The Bear in the Book

Illustrated by Georg Hallensleben Published October 2012

It’s time for bed, and a little boy chooses his favorite book for his mother to read to him. The bear in the book is preparing for his own deep slumber, hibernating through the winter while humans and other animals explore the snowy landscape around him. Just when the bear wakes up to greet the spring, the boy drifts off to sleep. Kate Banks’ soft and rhythmic text is brought to life by Georg Hallensleben’s strong, expressive paintings in this bedtime read that will carry young readers through the seasons.

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Booklist *** Review

The creators of The Great Blue House (2005) and Fox (2007) are as adept as any at presenting the wonders of the natural world to preschoolers. In this cozy and deceptively simple story, a toddler and his mother cuddle up at bedtime to read a favorite picture book about a black bear as it prepares for winter, hibernates in its den, and then emerges in springtime. Banks provides details about hibernation and winter’s many changes in both descriptive, child-friendly text and the resulting conversation between adult and child as they make their way through the book. Although the focus of this atmospheric story is seemingly on the big black bear, the book is just as much a celebration of the shared-reading experience, from sitting close and discussing the story to exploring the illustrations to noting the book’s sensory features. Hallensleben’s rich, impressionistic artwork moves seamlessly between warm domestic scenes of the pair reading and vibrant natural landscapes with plenty of seasonal detail. With its quiet, gentle tone, this is perfect for one-on-one bedtime reading as well as for introducing hibernation, sleep cycles, and seasonal change, but the engaging, double-spread pictures will please crowds, too. Preschool-Kindergarten. —Kristen McKulski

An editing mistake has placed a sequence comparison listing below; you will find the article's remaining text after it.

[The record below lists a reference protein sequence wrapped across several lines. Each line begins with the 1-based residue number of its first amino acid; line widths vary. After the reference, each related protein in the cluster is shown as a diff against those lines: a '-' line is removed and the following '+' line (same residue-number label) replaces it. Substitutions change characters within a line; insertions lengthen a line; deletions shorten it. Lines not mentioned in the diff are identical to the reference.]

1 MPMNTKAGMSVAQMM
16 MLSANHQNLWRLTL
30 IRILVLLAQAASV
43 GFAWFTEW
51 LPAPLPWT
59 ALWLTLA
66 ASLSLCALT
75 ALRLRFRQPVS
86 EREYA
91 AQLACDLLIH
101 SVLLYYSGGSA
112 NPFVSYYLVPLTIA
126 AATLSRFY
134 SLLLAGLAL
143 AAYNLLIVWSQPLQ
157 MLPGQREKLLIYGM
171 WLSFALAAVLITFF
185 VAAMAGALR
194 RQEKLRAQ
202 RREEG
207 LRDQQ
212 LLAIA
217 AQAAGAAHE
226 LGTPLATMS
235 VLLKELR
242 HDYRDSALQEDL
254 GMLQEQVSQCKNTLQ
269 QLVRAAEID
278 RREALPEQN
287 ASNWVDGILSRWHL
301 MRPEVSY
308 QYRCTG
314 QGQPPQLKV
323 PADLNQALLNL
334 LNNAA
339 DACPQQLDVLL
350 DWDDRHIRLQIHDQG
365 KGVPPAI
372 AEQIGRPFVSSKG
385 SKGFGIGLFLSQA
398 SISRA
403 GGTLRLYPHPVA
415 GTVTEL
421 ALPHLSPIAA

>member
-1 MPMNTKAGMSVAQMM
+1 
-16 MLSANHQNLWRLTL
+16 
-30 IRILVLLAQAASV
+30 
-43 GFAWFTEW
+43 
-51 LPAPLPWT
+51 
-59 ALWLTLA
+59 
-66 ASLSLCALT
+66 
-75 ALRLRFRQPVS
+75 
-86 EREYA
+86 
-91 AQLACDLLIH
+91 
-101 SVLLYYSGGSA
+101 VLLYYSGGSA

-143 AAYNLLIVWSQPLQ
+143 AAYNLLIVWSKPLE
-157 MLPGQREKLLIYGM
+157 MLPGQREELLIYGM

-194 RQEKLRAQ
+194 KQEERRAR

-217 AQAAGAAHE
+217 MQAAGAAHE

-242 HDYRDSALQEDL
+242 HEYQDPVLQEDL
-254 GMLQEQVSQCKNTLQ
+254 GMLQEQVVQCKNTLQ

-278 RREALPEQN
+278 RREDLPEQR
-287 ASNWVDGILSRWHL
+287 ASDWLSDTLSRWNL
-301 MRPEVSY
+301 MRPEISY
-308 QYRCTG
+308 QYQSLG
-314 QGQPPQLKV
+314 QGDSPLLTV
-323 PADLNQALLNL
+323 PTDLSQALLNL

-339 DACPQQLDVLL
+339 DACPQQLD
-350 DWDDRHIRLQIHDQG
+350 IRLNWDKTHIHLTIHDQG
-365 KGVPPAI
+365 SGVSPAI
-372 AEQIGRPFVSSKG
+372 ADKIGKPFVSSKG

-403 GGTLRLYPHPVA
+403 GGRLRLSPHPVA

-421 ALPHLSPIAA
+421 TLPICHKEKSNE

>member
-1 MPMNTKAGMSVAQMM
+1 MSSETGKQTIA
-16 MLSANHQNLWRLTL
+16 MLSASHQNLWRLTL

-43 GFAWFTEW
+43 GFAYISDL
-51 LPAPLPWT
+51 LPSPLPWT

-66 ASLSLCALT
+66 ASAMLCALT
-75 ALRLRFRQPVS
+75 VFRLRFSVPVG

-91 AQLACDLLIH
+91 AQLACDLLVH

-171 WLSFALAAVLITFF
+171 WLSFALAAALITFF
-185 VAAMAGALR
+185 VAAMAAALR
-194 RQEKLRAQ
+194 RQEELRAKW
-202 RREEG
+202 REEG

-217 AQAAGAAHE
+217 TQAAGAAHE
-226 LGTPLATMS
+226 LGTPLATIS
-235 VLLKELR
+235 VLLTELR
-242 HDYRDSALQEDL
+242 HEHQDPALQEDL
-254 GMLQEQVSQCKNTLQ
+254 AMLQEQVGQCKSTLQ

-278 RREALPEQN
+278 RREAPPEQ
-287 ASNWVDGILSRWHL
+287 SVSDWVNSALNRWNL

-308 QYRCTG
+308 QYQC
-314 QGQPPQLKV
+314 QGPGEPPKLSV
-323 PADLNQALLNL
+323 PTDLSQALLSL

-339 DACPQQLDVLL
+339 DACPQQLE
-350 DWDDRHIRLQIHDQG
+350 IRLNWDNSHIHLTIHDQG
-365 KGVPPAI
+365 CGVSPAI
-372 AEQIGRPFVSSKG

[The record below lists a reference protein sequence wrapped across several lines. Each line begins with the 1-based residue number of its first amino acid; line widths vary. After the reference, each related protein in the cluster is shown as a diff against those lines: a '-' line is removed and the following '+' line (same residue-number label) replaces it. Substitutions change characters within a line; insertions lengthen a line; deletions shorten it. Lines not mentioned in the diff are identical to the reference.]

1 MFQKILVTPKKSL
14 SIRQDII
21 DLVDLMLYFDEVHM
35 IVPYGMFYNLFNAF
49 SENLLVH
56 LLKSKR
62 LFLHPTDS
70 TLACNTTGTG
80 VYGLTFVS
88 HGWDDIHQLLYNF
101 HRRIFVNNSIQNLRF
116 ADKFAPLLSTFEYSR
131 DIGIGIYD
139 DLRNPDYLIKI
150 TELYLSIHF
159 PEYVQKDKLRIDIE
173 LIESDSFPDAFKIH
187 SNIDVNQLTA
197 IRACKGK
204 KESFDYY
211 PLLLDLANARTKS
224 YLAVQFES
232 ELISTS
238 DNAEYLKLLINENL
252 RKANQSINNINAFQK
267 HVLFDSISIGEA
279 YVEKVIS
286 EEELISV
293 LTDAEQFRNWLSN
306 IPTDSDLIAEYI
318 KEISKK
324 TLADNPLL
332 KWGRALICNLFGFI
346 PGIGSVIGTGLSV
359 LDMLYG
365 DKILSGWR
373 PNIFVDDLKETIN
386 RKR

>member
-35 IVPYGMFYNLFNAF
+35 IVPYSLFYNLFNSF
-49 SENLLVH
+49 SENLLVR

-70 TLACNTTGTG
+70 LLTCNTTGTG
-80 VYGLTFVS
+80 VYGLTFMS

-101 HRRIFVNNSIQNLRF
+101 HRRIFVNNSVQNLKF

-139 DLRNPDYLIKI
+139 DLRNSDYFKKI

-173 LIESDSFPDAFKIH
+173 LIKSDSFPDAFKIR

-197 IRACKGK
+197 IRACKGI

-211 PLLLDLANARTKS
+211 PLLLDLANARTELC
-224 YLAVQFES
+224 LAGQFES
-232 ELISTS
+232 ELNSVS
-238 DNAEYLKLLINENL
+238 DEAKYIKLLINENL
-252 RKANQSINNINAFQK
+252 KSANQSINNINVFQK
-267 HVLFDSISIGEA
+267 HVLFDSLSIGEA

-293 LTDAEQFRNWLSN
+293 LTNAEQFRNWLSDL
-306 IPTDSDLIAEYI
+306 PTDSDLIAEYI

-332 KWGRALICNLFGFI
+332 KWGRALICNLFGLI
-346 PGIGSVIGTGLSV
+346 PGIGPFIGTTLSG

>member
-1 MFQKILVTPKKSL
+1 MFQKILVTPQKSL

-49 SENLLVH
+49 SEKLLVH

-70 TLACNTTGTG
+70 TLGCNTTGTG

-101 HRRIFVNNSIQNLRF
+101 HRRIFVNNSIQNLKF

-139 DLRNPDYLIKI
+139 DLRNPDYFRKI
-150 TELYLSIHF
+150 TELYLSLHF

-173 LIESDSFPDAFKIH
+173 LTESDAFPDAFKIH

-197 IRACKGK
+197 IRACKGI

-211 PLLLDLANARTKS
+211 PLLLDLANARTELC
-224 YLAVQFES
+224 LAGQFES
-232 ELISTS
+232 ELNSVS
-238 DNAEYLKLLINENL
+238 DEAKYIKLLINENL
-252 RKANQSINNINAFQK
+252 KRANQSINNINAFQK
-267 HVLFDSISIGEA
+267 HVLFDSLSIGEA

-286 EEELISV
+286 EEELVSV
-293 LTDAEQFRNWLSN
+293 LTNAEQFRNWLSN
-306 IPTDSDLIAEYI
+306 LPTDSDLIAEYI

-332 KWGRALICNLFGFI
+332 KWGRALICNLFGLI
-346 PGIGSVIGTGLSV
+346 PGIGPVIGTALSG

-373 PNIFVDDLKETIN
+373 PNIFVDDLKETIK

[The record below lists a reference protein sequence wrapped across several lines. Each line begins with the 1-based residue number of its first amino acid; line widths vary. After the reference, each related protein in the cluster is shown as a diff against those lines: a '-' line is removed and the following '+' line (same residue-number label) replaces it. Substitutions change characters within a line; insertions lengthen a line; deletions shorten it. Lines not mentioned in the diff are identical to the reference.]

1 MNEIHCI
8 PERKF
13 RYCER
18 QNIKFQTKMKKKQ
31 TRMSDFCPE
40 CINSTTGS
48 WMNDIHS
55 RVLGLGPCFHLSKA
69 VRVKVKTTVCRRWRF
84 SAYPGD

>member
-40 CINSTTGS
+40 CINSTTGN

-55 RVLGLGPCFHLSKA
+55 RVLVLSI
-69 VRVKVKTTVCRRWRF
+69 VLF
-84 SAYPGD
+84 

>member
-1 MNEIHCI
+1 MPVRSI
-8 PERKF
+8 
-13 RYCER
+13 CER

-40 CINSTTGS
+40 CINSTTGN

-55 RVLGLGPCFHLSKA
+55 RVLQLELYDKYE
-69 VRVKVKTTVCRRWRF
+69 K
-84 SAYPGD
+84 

The Wall Street Journal

Coziness pervades every inch of ‘The Bear in the Book,’ a bedtime story by Kate Banks filled with Georg Hallensleben’s sumptuously soft paintings. Words and images work together to create a marvelous Russian-doll effect: The person reading this book to a child is also, through the mother in the book, reading a story about a bear to a boy in the book—as well as telling the story of the hibernating bear. All three tales come to an end virtually simultaneously; the effect is enchanting.

The New York Times

In ‘The Bear in the Book,’ readers are in the hands of two masters—Banks with her well-chosen words and Hallensleben with his lush, color-saturated paintings.

School Library Journal *** Starred Review

As with previous bedtime books by these fine collaborators, short simple sentences create a tranquil, soothing air, while the lush textured oil paintings fill the pages with dense color. But the most valuable thing about this gem might be that it demonstrates a best practice, to the benefit of children and parents alike.

Publishers Weekly *** Starred Review

This is, quite literally, what reading with a child is all about.


A tribute to the power of books to connect and the love that parents everywhere show when they share books with children at the end of the day, this picture book is simply spectacular.